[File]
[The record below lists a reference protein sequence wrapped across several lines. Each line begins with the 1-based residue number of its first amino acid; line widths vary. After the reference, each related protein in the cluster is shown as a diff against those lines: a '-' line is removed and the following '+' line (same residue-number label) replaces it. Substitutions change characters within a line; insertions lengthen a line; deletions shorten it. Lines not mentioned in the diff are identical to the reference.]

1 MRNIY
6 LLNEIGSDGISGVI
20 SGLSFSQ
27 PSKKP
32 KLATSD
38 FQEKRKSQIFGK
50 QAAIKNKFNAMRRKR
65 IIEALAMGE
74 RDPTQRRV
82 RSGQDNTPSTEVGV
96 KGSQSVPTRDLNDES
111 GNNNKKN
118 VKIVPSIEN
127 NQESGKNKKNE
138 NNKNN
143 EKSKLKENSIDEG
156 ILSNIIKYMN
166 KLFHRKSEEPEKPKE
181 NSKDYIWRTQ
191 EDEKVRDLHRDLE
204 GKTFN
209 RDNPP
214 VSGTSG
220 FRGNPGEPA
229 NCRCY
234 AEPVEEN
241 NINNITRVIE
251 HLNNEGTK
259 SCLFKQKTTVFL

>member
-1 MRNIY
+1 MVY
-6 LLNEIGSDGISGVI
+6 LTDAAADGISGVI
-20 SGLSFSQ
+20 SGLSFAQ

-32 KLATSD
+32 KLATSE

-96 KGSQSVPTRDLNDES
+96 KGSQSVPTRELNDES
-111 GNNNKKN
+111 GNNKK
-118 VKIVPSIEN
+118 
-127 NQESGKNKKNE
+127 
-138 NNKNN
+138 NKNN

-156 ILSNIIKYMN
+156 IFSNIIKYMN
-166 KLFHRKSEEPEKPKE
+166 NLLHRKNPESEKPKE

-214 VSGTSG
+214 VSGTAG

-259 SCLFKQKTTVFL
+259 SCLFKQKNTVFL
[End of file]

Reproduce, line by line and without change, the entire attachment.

[The record below lists a reference protein sequence wrapped across several lines. Each line begins with the 1-based residue number of its first amino acid; line widths vary. After the reference, each related protein in the cluster is shown as a diff against those lines: a '-' line is removed and the following '+' line (same residue-number label) replaces it. Substitutions change characters within a line; insertions lengthen a line; deletions shorten it. Lines not mentioned in the diff are identical to the reference.]

1 MRNIY
6 LLNEIGSDGISGVI
20 SGLSFSQ
27 PSKKP
32 KLATSD
38 FQEKRKSQIFGK
50 QAAIKNKFNAMRRKR
65 IIEALAMGE
74 RDPTQRRV
82 RSGQDNTPSTEVGV
96 KGSQSVPTRDLNDES
111 GNNNKKN
118 VKIVPSIEN
127 NQESGKNKKNE
138 NNKNN
143 EKSKLKENSIDEG
156 ILSNIIKYMN
166 KLFHRKSEEPEKPKE
181 NSKDYIWRTQ
191 EDEKVRDLHRDLE
204 GKTFN
209 RDNPP
214 VSGTSG
220 FRGNPGEPA
229 NCRCY
234 AEPVEEN
241 NINNITRVIE
251 HLNNEGTK
259 SCLFKQKTTVFL

>member
-1 MRNIY
+1 MVY
-6 LLNEIGSDGISGVI
+6 LTDAAADGISGVI
-20 SGLSFSQ
+20 SGLSFAQ

-32 KLATSD
+32 KLATSE

-96 KGSQSVPTRDLNDES
+96 KGSQSVPTRELNDES
-111 GNNNKKN
+111 GNNKK
-118 VKIVPSIEN
+118 
-127 NQESGKNKKNE
+127 
-138 NNKNN
+138 NKNN

-156 ILSNIIKYMN
+156 IFSNIIKYMN
-166 KLFHRKSEEPEKPKE
+166 NLLHRKNPESEKPKE

-214 VSGTSG
+214 VSGTAG

-259 SCLFKQKTTVFL
+259 SCLFKQKNTVFL